Journey to Achieving a Successful Outcome

March 13, 2020 0 Comments

In preparation for a season or a tournament, it’s important to set goals that provide a target toward which you can direct all of your effort and attention. Once you have clearly defined goals that are specific, measurable, adjustable/attainable, realistic, and time-bound, you should organize them into a structure. The goal setting structure allows you to break down your longer-term goals that have a greater outcome associated with them into shorter-term objectives. It helps you move from where you are to where you want to be. Your objectives help you take action by highlighting the first steps to take through your actions daily.

Here are some examples from a coaches perspective:

  • Ultimate goal:
    • To win the championship at the end of the season
  • Outcome goals:
    • Finish the season with an undefeated record
    • Earn the MVP of the season as voted on by the league coaches
    • Have the fastest team in the league by mid-season
  • Performance Improvement goals:
    • Increase the amount of high percentage shots taken from last season (40%) this season to 60% in regular offensive situations
    • Increase the average speed on the team by 2 seconds by the middle of the season; Improve the moral and confidence of the team pre-season by helping them create team mission statements, values, and goals
  • Process & Objective goals: 
    • In pre-season, schedule 15 minute one on ones with each athlete to help them develop their own understanding of their role, pre-game energy levels, and goal plans
    • Every practice for the first five minutes, explain the practice plan in detail to the athletes and check for understanding of the purpose behind the drills
    • 4 practices throughout the season, lead the team in a sprint test and track time improvement for each individual as well as for the team average
    • On game days, lead the team through a pre-game routine that includes a mental, physical, technical, & tactical warm-up component specific to each athlete’s unique needs and the scouting report of the opponent
    • During games, practice diaphragmatic concentration breathing to control my stress and give myself the best chance to operate with clarity of mind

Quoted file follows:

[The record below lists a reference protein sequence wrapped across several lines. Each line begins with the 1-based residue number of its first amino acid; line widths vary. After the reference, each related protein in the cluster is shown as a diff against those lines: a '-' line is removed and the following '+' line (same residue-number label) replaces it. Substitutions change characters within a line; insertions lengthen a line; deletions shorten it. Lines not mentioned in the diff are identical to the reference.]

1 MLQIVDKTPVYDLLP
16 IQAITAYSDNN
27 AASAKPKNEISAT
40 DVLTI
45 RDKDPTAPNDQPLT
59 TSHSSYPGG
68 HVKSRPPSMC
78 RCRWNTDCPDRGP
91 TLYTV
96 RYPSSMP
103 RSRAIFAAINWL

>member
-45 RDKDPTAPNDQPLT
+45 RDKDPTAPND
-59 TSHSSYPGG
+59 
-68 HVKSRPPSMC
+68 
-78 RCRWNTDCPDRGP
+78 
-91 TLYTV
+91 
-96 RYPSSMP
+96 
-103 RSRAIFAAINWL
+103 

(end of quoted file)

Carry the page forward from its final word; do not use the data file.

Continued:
As you may be able to tell from this example, the process and objective goals are much more actionable and able to control. It would be important to remind the team of the outcome and ultimate goals at times during the season but focus on the process goals daily. In games, the process goals need to be organized into a game plan. Sticking to the game plan is the same as sticking to the process. If you execute the process and stick with it through the “messy” mistakes, challenge, and adversity then you will achieve the larger results that you ultimately want.

The goal setting structure and process to creating it can be painful as you get started. However, you learn to respect the process as you move through it and  constantly adjust details as you learn more. As you see small successful results, you start to believe in the process. It’s important to understand that these steps are all a part of the journey toward success.

Author: Brian Alexander | Date Published: 3/15/2020

Brian Alexander, MA, CMPC is a mental coach and co-founder of WellU Mental Training. He works with the USA Men’s Water Polo team and in private practice with athletes, coaches, and teams at the youth, high school, collegiate, professional, and Olympic levels in sport. Please visit to download the WellU app and start your mental training program.

 If you would like to train your resilience, you can follow training programs by downloading the WellU Mental Training App on apple and google play devices. WellU provides engaging mental training opportunities to help athletes develop peak performance. Visit to download the app!

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